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One of my favorite format and subject combinations is insanity and graphic memoirs. The best way to get into someone’s head and really see the world as they see it is through their own artwork. Comic book artists have a special talent when it comes to writing graphic memoirs about mental illness and I am very grateful to them.
The first books that made me a reader were about teenagers with mental illness – I look at you Beatrice Sparks – and it remained one of my main subjects when I need something to remind me of why I love books. Sometimes they look into my own brain, but most of the time they offer a brand new perspective that I didn’t know much about before opening the book.
Here are some of the best graphic memoirs on mental illness that cover depression, anxiety, addiction, obsessive-compulsive disorder, borderline personality disorder, eating disorders, postpartum depression, and grief. Please take the best possible care when reading any of these books. You go deep into dark topics.
Graphic memoirs for mental illness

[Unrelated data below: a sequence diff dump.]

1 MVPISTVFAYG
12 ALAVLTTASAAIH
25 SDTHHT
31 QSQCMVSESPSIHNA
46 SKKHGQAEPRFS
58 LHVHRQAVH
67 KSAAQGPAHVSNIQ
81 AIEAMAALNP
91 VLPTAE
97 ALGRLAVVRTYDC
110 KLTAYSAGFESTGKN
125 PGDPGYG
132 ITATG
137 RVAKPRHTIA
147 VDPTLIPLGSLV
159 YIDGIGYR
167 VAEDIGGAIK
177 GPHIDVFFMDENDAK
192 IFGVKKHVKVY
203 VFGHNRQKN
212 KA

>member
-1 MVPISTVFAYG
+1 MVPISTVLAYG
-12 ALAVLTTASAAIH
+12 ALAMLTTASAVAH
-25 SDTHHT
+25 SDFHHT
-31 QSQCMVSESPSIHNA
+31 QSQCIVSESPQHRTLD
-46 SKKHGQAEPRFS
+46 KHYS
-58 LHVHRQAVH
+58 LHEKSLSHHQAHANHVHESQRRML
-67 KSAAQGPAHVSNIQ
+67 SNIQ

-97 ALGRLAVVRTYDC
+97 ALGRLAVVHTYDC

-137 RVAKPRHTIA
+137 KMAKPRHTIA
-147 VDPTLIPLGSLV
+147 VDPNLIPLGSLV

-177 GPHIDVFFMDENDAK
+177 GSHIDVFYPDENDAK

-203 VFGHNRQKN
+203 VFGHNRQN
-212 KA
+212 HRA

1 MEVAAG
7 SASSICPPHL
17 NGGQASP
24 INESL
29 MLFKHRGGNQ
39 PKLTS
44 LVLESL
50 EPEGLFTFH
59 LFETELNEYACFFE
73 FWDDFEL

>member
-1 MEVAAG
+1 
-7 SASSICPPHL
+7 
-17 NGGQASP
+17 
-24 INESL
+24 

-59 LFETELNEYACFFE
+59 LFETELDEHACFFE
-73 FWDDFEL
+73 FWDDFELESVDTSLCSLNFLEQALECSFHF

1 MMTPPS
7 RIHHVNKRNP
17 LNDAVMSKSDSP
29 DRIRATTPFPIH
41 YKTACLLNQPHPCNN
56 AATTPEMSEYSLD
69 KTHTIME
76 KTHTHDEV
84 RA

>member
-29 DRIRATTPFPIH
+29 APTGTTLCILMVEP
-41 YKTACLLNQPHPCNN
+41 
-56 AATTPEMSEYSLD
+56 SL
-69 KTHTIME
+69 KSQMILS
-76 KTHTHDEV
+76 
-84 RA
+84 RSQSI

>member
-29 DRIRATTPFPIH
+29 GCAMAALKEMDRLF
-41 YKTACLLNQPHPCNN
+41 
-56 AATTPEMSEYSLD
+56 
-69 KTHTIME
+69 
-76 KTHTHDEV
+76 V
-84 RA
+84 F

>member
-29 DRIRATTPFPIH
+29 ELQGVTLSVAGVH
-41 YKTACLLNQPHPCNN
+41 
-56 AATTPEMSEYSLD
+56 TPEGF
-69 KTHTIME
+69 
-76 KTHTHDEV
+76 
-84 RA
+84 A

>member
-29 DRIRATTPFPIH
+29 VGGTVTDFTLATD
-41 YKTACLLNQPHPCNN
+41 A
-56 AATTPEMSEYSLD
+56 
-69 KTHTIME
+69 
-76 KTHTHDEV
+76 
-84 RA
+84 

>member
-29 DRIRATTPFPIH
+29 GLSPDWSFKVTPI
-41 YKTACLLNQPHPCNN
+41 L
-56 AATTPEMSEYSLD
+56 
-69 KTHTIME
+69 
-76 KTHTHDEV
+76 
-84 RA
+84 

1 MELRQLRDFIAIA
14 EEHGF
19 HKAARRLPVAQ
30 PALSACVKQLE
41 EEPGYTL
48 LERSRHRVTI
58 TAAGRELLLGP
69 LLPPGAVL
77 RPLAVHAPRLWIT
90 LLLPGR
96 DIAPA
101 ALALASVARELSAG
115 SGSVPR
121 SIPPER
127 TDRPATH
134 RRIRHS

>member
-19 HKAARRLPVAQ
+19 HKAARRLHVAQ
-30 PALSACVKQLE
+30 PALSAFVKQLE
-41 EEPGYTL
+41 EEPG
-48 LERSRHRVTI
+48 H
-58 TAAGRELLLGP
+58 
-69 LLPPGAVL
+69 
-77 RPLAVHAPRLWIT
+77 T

The way she feels: My life on the border in pictures + pieces by Courtney Cook
The way she feels is a truly moving memory in comics, essays, and lists about living with borderline personality disorder. Courtney Cook writes about how no one writes about BPD (there are about four books on the subject), and her work makes the disorder a little less scary, taboo, and misunderstood. She openly writes about her experiences with self-harm, dermatillomania (obsessive skin pecking), and numerous hospitalizations in amazing ways that feel like reading a friend’s diary. In fact, it often feels like she’s one of my friends in high school. The book is raw, but also full of humor, heart and oh so many bright colors.
My Solo Exchange Diary Vol. 2 by Kabi Nagata, translated by Jocelyne Allen